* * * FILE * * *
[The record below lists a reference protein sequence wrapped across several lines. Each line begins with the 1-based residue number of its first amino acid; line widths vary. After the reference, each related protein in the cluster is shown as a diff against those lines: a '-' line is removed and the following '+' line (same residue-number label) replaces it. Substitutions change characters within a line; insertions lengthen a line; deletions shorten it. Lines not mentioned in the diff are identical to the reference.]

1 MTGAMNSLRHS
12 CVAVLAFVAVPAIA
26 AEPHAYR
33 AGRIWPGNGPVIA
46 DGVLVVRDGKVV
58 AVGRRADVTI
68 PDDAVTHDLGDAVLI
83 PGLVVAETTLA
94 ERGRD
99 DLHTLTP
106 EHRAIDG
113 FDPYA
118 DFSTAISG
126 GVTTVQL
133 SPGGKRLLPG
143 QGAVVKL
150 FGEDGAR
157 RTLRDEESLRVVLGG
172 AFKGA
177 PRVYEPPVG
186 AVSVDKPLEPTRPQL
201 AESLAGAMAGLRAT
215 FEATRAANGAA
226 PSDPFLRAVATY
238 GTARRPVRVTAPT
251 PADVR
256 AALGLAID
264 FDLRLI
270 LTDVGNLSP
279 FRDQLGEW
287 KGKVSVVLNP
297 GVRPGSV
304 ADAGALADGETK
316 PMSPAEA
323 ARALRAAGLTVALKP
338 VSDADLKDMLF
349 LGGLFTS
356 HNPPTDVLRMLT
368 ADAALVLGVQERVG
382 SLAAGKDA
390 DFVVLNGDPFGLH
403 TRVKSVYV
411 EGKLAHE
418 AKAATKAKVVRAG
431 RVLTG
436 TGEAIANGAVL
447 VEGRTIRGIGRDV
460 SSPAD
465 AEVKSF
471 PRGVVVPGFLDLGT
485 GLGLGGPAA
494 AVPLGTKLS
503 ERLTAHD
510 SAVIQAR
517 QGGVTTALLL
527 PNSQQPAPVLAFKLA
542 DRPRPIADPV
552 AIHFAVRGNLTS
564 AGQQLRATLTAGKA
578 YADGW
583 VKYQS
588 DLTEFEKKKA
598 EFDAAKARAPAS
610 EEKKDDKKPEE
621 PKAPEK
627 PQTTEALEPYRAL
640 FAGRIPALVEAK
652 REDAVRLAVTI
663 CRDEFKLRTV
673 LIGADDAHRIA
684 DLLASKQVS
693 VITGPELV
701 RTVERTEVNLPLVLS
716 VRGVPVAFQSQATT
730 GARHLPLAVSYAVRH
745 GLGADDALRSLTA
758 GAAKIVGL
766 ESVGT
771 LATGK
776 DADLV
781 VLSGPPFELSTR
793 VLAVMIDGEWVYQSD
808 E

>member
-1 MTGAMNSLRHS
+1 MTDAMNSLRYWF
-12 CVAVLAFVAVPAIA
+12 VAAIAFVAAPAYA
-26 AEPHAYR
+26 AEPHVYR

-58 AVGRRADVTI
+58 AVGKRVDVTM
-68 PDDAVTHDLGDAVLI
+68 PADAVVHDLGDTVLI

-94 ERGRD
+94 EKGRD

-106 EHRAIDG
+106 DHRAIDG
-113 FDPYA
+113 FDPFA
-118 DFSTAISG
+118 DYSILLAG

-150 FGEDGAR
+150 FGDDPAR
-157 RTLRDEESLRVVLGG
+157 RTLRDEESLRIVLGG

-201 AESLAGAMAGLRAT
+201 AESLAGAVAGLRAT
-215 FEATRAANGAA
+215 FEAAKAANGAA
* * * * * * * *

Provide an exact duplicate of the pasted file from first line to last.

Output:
[The record below lists a reference protein sequence wrapped across several lines. Each line begins with the 1-based residue number of its first amino acid; line widths vary. After the reference, each related protein in the cluster is shown as a diff against those lines: a '-' line is removed and the following '+' line (same residue-number label) replaces it. Substitutions change characters within a line; insertions lengthen a line; deletions shorten it. Lines not mentioned in the diff are identical to the reference.]

1 MTGAMNSLRHS
12 CVAVLAFVAVPAIA
26 AEPHAYR
33 AGRIWPGNGPVIA
46 DGVLVVRDGKVV
58 AVGRRADVTI
68 PDDAVTHDLGDAVLI
83 PGLVVAETTLA
94 ERGRD
99 DLHTLTP
106 EHRAIDG
113 FDPYA
118 DFSTAISG
126 GVTTVQL
133 SPGGKRLLPG
143 QGAVVKL
150 FGEDGAR
157 RTLRDEESLRVVLGG
172 AFKGA
177 PRVYEPPVG
186 AVSVDKPLEPTRPQL
201 AESLAGAMAGLRAT
215 FEATRAANGAA
226 PSDPFLRAVATY
238 GTARRPVRVTAPT
251 PADVR
256 AALGLAID
264 FDLRLI
270 LTDVGNLSP
279 FRDQLGEW
287 KGKVSVVLNP
297 GVRPGSV
304 ADAGALADGETK
316 PMSPAEA
323 ARALRAAGLTVALKP
338 VSDADLKDMLF
349 LGGLFTS
356 HNPPTDVLRMLT
368 ADAALVLGVQERVG
382 SLAAGKDA
390 DFVVLNGDPFGLH
403 TRVKSVYV
411 EGKLAHE
418 AKAATKAKVVRAG
431 RVLTG
436 TGEAIANGAVL
447 VEGRTIRGIGRDV
460 SSPAD
465 AEVKSF
471 PRGVVVPGFLDLGT
485 GLGLGGPAA
494 AVPLGTKLS
503 ERLTAHD
510 SAVIQAR
517 QGGVTTALLL
527 PNSQQPAPVLAFKLA
542 DRPRPIADPV
552 AIHFAVRGNLTS
564 AGQQLRATLTAGKA
578 YADGW
583 VKYQS
588 DLTEFEKKKA
598 EFDAAKARAPAS
610 EEKKDDKKPEE
621 PKAPEK
627 PQTTEALEPYRAL
640 FAGRIPALVEAK
652 REDAVRLAVTI
663 CRDEFKLRTV
673 LIGADDAHRIA
684 DLLASKQVS
693 VITGPELV
701 RTVERTEVNLPLVLS
716 VRGVPVAFQSQATT
730 GARHLPLAVSYAVRH
745 GLGADDALRSLTA
758 GAAKIVGL
766 ESVGT
771 LATGK
776 DADLV
781 VLSGPPFELSTR
793 VLAVMIDGEWVYQSD
808 E

>member
-1 MTGAMNSLRHS
+1 MTDAMNSLRYWF
-12 CVAVLAFVAVPAIA
+12 VAAIAFVAAPAYA
-26 AEPHAYR
+26 AEPHVYR

-58 AVGRRADVTI
+58 AVGKRVDVTM
-68 PDDAVTHDLGDAVLI
+68 PADAVVHDLGDTVLI

-94 ERGRD
+94 EKGRD

-106 EHRAIDG
+106 DHRAIDG
-113 FDPYA
+113 FDPFA
-118 DFSTAISG
+118 DYSILLAG

-150 FGEDGAR
+150 FGDDPAR
-157 RTLRDEESLRVVLGG
+157 RTLRDEESLRIVLGG

-201 AESLAGAMAGLRAT
+201 AESLAGAVAGLRAT
-215 FEATRAANGAA
+215 FEAAKAANGAA